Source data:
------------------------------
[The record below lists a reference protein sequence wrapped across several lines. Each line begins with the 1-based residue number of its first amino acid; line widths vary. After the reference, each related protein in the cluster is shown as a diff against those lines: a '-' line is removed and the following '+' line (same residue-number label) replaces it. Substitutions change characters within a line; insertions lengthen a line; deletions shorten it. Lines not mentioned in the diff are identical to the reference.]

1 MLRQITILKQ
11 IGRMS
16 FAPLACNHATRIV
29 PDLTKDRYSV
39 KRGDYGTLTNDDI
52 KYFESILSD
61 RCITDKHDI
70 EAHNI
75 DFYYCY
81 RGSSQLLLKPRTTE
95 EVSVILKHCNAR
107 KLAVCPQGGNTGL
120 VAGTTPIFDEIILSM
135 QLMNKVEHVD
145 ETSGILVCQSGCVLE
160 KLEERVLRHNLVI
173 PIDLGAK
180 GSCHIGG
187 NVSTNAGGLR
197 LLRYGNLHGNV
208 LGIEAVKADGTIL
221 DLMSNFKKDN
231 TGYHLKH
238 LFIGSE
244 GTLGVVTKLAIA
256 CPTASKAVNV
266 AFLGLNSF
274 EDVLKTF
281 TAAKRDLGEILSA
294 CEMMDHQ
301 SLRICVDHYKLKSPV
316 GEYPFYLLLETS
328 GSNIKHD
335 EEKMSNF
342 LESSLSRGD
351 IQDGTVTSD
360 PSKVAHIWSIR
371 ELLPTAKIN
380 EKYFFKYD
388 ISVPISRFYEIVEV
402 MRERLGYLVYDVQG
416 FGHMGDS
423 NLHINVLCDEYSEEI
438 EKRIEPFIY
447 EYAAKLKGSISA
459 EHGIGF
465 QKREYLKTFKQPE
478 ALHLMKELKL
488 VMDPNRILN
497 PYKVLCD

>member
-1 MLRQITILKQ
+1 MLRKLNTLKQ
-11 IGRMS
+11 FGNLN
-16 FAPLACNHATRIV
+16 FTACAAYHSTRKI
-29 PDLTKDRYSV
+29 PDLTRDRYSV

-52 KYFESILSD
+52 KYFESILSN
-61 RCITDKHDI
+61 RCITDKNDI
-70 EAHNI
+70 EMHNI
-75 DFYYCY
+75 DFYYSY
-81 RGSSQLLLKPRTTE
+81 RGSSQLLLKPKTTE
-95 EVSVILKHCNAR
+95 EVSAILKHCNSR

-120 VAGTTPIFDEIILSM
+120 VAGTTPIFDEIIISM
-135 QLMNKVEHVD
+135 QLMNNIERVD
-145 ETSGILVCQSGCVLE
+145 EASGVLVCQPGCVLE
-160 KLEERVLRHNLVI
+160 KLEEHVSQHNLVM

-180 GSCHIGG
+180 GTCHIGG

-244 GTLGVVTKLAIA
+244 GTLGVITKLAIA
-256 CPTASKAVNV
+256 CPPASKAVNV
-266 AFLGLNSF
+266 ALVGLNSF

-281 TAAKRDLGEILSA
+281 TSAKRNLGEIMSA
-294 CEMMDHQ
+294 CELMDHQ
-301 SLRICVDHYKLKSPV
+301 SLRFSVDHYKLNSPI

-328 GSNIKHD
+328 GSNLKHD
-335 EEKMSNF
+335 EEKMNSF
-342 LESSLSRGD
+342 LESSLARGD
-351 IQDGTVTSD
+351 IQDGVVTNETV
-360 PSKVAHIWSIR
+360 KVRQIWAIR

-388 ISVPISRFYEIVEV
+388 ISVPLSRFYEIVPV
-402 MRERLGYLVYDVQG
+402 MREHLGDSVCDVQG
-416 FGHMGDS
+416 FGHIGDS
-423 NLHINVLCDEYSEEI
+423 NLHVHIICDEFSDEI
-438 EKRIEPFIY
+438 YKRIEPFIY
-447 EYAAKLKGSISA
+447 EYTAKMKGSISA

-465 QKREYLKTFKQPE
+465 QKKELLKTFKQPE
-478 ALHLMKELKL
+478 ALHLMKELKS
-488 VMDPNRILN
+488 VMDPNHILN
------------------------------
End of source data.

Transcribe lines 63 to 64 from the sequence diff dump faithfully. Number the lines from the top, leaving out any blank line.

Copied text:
-61 RCITDKHDI
+61 RCITDKNDI